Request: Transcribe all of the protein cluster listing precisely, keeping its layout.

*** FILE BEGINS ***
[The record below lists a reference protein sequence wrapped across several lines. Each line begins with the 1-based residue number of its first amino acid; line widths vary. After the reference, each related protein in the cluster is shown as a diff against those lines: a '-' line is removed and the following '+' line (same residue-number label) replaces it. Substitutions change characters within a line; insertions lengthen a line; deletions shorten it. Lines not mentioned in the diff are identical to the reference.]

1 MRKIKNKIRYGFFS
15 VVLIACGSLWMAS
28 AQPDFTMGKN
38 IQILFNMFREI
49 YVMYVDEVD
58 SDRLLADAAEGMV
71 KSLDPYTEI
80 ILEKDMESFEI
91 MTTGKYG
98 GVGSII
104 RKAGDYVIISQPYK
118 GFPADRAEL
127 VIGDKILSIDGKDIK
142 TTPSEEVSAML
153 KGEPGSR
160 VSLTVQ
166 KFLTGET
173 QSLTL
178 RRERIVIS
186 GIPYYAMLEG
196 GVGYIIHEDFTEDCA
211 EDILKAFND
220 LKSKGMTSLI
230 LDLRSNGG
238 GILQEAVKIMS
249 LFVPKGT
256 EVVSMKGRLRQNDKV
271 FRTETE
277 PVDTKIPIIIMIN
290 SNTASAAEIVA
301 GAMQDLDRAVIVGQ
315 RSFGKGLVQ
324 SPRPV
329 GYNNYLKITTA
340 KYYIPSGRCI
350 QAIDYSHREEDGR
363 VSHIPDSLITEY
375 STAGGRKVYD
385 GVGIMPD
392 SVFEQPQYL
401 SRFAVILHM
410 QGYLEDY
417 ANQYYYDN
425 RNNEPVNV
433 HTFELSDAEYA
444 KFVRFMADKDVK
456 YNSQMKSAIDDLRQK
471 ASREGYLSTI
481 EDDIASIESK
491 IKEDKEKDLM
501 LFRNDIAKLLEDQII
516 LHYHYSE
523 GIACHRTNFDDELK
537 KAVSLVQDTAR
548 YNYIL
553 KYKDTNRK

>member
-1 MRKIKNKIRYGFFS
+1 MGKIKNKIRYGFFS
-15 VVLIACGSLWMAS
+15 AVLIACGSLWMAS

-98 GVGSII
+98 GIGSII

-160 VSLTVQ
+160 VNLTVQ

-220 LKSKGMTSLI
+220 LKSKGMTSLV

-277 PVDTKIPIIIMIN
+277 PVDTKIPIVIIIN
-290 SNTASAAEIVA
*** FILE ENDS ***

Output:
[The record below lists a reference protein sequence wrapped across several lines. Each line begins with the 1-based residue number of its first amino acid; line widths vary. After the reference, each related protein in the cluster is shown as a diff against those lines: a '-' line is removed and the following '+' line (same residue-number label) replaces it. Substitutions change characters within a line; insertions lengthen a line; deletions shorten it. Lines not mentioned in the diff are identical to the reference.]

1 MRKIKNKIRYGFFS
15 VVLIACGSLWMAS
28 AQPDFTMGKN
38 IQILFNMFREI
49 YVMYVDEVD
58 SDRLLADAAEGMV
71 KSLDPYTEI
80 ILEKDMESFEI
91 MTTGKYG
98 GVGSII
104 RKAGDYVIISQPYK
118 GFPADRAEL
127 VIGDKILSIDGKDIK
142 TTPSEEVSAML
153 KGEPGSR
160 VSLTVQ
166 KFLTGET
173 QSLTL
178 RRERIVIS
186 GIPYYAMLEG
196 GVGYIIHEDFTEDCA
211 EDILKAFND
220 LKSKGMTSLI
230 LDLRSNGG
238 GILQEAVKIMS
249 LFVPKGT
256 EVVSMKGRLRQNDKV
271 FRTETE
277 PVDTKIPIIIMIN
290 SNTASAAEIVA
301 GAMQDLDRAVIVGQ
315 RSFGKGLVQ
324 SPRPV
329 GYNNYLKITTA
340 KYYIPSGRCI
350 QAIDYSHREEDGR
363 VSHIPDSLITEY
375 STAGGRKVYD
385 GVGIMPD
392 SVFEQPQYL
401 SRFAVILHM
410 QGYLEDY
417 ANQYYYDN
425 RNNEPVNV
433 HTFELSDAEYA
444 KFVRFMADKDVK
456 YNSQMKSAIDDLRQK
471 ASREGYLSTI
481 EDDIASIESK
491 IKEDKEKDLM
501 LFRNDIAKLLEDQII
516 LHYHYSE
523 GIACHRTNFDDELK
537 KAVSLVQDTAR
548 YNYIL
553 KYKDTNRK

>member
-1 MRKIKNKIRYGFFS
+1 MGKIKNKIRYGFFS
-15 VVLIACGSLWMAS
+15 AVLIACGSLWMAS

-98 GVGSII
+98 GIGSII

-160 VSLTVQ
+160 VNLTVQ

-220 LKSKGMTSLI
+220 LKSKGMTSLV

-277 PVDTKIPIIIMIN
+277 PVDTKIPIVIIIN
-290 SNTASAAEIVA